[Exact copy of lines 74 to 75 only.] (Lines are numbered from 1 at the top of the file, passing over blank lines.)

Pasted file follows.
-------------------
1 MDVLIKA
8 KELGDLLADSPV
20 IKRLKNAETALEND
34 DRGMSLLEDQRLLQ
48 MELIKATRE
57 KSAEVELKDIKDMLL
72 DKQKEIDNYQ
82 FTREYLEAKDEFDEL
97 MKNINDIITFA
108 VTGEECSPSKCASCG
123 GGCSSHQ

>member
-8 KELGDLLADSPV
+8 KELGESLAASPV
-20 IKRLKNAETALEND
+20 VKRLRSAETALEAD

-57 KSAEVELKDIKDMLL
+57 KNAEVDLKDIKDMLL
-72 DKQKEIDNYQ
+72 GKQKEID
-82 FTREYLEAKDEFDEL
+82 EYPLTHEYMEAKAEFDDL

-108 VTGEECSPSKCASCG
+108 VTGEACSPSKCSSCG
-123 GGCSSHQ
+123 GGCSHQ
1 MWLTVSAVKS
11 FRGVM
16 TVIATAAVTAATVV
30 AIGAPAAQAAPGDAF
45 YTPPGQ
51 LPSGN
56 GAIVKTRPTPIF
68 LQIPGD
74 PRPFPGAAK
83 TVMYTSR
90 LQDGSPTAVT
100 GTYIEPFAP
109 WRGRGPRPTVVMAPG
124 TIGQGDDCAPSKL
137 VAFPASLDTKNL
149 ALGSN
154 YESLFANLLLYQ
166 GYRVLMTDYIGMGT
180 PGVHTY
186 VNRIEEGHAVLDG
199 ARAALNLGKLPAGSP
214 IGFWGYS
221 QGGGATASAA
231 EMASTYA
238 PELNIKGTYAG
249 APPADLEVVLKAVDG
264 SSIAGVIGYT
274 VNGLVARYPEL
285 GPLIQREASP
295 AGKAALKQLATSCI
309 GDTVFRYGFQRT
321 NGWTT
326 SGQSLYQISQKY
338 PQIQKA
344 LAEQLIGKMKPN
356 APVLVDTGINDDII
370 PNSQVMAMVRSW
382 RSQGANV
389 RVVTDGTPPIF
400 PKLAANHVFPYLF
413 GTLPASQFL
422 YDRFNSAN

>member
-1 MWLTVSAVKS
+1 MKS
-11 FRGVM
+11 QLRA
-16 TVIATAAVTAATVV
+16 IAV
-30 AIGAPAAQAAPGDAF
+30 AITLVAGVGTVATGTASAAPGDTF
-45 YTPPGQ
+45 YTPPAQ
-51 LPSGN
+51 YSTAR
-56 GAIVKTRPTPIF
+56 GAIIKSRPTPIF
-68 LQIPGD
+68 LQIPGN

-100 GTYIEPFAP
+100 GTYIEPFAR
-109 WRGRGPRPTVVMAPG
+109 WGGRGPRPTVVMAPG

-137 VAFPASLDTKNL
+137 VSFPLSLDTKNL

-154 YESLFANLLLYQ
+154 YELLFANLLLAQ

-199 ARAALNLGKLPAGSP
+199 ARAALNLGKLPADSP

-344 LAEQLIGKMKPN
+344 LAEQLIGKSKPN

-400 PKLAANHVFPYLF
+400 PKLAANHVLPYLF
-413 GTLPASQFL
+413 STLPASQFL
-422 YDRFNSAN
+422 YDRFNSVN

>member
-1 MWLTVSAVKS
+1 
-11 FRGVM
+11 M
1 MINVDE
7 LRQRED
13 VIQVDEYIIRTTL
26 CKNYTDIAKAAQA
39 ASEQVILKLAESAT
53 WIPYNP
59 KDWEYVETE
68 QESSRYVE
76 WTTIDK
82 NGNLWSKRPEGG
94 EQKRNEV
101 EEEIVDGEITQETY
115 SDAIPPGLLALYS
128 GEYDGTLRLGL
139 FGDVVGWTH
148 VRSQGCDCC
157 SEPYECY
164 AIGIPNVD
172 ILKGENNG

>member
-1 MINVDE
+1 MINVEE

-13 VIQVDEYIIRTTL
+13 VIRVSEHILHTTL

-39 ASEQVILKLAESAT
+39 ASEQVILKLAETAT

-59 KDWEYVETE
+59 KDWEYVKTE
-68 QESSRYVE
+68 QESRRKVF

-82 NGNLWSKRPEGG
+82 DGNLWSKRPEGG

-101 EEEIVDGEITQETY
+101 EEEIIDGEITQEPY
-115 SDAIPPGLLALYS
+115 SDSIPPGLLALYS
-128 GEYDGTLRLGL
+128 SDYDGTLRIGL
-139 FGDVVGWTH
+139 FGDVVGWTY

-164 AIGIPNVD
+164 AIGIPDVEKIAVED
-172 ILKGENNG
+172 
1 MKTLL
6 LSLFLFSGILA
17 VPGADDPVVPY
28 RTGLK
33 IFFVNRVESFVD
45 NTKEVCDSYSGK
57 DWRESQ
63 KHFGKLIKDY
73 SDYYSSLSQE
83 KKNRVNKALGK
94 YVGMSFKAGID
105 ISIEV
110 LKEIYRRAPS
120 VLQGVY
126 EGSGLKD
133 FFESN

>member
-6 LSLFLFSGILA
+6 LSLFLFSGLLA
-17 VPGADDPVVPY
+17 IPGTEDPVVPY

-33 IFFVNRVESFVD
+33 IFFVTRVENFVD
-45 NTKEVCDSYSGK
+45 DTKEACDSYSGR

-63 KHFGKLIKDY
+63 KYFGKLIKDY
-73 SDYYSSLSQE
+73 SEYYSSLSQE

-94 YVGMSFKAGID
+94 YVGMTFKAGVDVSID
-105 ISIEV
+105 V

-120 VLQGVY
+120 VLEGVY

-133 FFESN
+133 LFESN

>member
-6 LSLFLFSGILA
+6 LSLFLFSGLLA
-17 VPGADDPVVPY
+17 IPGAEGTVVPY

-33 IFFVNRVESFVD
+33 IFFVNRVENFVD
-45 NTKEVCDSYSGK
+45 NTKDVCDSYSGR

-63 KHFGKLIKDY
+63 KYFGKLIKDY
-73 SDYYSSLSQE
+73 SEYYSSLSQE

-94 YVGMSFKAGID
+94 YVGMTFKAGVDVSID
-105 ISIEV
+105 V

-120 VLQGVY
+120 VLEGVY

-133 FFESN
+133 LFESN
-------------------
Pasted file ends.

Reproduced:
-16 TVIATAAVTAATVV
+16 IAV